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[RFC Discussion] Legion ECS Evolution #22

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jaynus opened this issue Oct 24, 2019 · 47 comments
Open

[RFC Discussion] Legion ECS Evolution #22

jaynus opened this issue Oct 24, 2019 · 47 comments

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@jaynus
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@jaynus jaynus commented Oct 24, 2019

Legion ECS Evolution

Following lengthy discussion on both Discord and the Amethyst Forum (most of which, including chat logs, can be found here), we propose with this RFC to move Amethyst from SPECS to Legion, an ECS framework building on concepts in SPECS Parallel ECS, as well as lessons learned since. This proposal stems from an improved foundational flexibility in the approach of Legion which would be untenable to affect on the current SPECS crate without forcing all users of SPECS to essentially adapt to a rewrite centered on the needs of Amethyst. The flexibility in Legion is filled with tradeoffs, generally showing benefits in performance and runtime flexibility, while generally trading off some of the ergonomics of the SPECS interface. While the benefits and the impetus for seeking them is described in the "Motivations" section, the implictions of tradeoffs following those benefits will be outlined in greater detail within the "Tradeoffs" section.

There are some core parts of Amethyst which may either need to considerably change when moving to Legion, or would otherwise just benefit from substantial changes to embrace the flexibility of Legion. Notably, systems in Legion are FnMut closures, and all systems require usage of SystemDesc to construct the closure and its associated Query structure. The dispatch technique in Legion is necessarily very different from SPECS, and the parts of the engine dealing with dispatch may also be modified in terms of Legion's dispatcher. Furthermore, the platform of Legion provides ample opportunity to improve our Transform system, with improved change detection tools at our disposal. These changes as we understand them are described below in the "Refactoring" section.

The evaluation of this large transition requires undertaking a progressive port of Amethyst to Legion with a temporary synchronization shim between SPECS and Legion. This effort exists here, utilizing the Legion fork here. Currently, this progressive fork has fully transitioned the Amethyst Renderer, one of the largest and most involved parts of the engine ECS-wise, and is capable of running that demo we're all familiar with:

image alt text

Not only can you take a peek at what actual code transitioned directly to Legion looks like in this fork, but the refactoring work in that fork can be utilized given this RFC is accepted while actively helping to better inform where there may be shortcomings or surprises in the present.

Motivations

The forum thread outlines the deficiencies we are facing with specs in detail. This table below is a high level summary of the problems we are having with specs, and how legion solves each one.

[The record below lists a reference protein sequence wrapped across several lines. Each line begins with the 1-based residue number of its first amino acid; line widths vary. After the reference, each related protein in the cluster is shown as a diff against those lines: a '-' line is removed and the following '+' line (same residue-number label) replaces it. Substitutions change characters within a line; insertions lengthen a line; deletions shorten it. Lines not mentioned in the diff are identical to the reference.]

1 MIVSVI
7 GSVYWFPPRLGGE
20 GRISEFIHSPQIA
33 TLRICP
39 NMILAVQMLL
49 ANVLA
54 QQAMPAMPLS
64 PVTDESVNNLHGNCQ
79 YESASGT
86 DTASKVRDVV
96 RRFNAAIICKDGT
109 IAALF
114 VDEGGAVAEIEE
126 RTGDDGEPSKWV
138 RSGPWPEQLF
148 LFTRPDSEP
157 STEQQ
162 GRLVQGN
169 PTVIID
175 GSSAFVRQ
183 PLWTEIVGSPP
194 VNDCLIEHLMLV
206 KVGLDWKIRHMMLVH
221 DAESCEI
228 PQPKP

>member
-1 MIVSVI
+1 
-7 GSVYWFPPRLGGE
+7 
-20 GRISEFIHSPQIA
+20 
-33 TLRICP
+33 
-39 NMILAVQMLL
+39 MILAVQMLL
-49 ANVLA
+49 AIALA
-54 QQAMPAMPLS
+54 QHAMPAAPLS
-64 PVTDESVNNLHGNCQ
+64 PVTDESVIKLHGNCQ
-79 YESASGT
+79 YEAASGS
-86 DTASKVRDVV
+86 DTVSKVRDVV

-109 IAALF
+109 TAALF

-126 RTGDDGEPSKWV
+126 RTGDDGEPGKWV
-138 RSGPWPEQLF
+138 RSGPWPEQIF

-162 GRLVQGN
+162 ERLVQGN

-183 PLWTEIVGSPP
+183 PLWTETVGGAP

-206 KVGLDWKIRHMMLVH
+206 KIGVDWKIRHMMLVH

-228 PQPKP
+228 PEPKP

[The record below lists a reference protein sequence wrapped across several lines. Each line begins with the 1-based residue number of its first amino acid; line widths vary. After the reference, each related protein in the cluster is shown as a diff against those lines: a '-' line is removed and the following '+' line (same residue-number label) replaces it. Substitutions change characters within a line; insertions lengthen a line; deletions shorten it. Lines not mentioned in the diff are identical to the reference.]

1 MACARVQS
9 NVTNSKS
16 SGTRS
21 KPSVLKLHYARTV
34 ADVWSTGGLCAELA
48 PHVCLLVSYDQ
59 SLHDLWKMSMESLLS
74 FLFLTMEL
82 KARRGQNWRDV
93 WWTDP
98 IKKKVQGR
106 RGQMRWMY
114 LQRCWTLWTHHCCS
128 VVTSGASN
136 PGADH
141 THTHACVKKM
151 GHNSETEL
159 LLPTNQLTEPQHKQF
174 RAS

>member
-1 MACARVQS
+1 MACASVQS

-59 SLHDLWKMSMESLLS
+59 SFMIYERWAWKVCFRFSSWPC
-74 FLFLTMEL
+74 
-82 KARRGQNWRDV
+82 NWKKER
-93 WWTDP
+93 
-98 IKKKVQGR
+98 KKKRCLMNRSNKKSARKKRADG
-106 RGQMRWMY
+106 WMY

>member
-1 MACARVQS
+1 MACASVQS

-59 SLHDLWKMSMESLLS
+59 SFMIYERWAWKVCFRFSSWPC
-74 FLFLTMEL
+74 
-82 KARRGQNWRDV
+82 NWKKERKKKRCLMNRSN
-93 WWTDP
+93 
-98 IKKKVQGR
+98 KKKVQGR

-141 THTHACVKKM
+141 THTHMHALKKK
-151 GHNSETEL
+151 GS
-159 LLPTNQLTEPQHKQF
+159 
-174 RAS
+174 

Specs Legion
Typed storage nature prevents proper FFI All underlying legion storage is based on TypeId lookups for resources and components
hibitsetcrate has allocation/reallocation overhead, branch misses Archetypes eliminate the need of entity ID collections being used for iteration
Sparse storages causes cache incoherence Legion guarantees allocation of simliar entities into contigious, aligned chunks with all their components in linear memory
Storage fetching inherently causes many branch mispredictions See previous
Storage methodology inherently makes FlaggedStorage not thread safe. Queries in legion store filter and change state, allowing for extremely granular change detection on a Archetype, Chunk and Entity level.
Component mutation flagging limited to any mutable access Legion dispatches on a Archetype basis instead of component, allowing to parallel execute across the same component data, but just different entities. *A special case exists for sparse read/write of components where this isnt the case
Parallelization limited to component-level, no granular accesses See previous information about Archetypes
Many elided and explicit lifetimes throughout make code less ergonomic System API designed to hide the majority of these lifetimes in safety and ergonomic wrappers
ParJoin has mutation limitations See previous statements about system dispatcher and Archetypes

Immediate Benefits in a Nutshell

  • Significant performance gains

  • Scripting RFC can move forward

  • Queries open up many new optimizations for change detection such as culling, the transform system, etc.

  • More granular parallelization than we already have achieved

  • Resolves the dispatcher Order of Insertion design flaws

  • ???

Tradeoffs

These are some things I have ran into that were cumbersome changes or thoughts while porting. This is by no means comprehensive. Some of these items may not make sense until you understand legion and/or read the rest of this RFC.

  • Systems are moved to a closure, but ergonomics are given for still maintaining state, mainly in the use of FnMut[ref] for the closure, and an alternative build_disposable [ref].